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It is now hypothesized by researchers that blond hair evolved more than once.
Blond hair tends to turn darker with age, and many children's blond hair turns light, medium, dark brown or black before or during their adult years.
Blond hair is most common in Scandinavia and Baltic Sea countries, where true blondism is believed to have originated.
In this way, high frequencies of light hair in northern latitudes are a result of the light skin adaptation to lower levels of solar radiation, which reduces the prevalence of rickets caused by vitamin D deficiency.
The darker pigmentation at higher latitudes in certain ethnic groups such as the Inuit is explained by a greater proportion of seafood in their diet and by the climate which the Eskimos live in, because in the polar climate there is more ice or snow on the ground, and this reflects the solar radiation on to the skin, making this environment lack the conditions for the person have blond, brown or red hair, light skin and blue, gray or green eyes.
According to Frost, the appearance of blond hair and blue eyes in some northern European women made them stand out from their rivals, and more sexually appealing to men, at a time of fierce competition for scarce males.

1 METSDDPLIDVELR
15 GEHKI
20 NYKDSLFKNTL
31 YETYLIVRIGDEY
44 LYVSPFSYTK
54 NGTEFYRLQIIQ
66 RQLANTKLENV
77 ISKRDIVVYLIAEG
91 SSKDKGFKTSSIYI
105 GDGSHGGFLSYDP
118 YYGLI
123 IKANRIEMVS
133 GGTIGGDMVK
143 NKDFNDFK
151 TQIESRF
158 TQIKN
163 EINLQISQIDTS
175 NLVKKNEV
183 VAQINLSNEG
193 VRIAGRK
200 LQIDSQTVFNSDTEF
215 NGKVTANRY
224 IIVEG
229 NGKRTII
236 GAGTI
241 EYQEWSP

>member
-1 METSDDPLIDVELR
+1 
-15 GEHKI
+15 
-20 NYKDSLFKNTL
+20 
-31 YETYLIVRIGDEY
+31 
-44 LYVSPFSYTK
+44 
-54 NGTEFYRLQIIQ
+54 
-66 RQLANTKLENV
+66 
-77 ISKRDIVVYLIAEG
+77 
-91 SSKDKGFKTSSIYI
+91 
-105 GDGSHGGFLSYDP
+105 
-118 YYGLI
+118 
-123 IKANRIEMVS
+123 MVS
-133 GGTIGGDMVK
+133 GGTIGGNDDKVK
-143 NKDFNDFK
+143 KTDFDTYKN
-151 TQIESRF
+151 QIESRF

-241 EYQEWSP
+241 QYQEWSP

Recent archaeological and genetic study published in 2014 found that, seven "Scandinavian hunter-gatherers" found in 7700-year-old Motala archaeological site in southern Sweden had both light skin gene variants, SLC24A5 and SLC45A2, they also had a third gene, HERC2/OCA2, which causes blue eyes and also contribute to lighter skin and blond hair.Genetic research published in 20 also indicates that, Yamnaya Proto-Indo-Europeans who migrated to Europe in Bronze Age were overwhelmingly dark-eyed (brown), dark-haired and had a skin colour that was moderately light, though somewhat darker than that of the average modern European.While light pigmentation traits had already existed in pre-Indo-European Europeans (both farmers and hunter-gatherers) and long-standing philological attempts to correlate them with the arrival of Indo-Europeans from the steppes were misguided.On the Fischer–Saller scale, blond color ranges from A (light blond) to O (dark blond).It gradually eclipsed the native term "fair", of same meaning, from Old English fæġer, causing "fair" later to become a general term for "light complexioned"."Blond", with its continued gender-varied usage, is one of few adjectives in written English to retain separate masculine and feminine grammatical genders.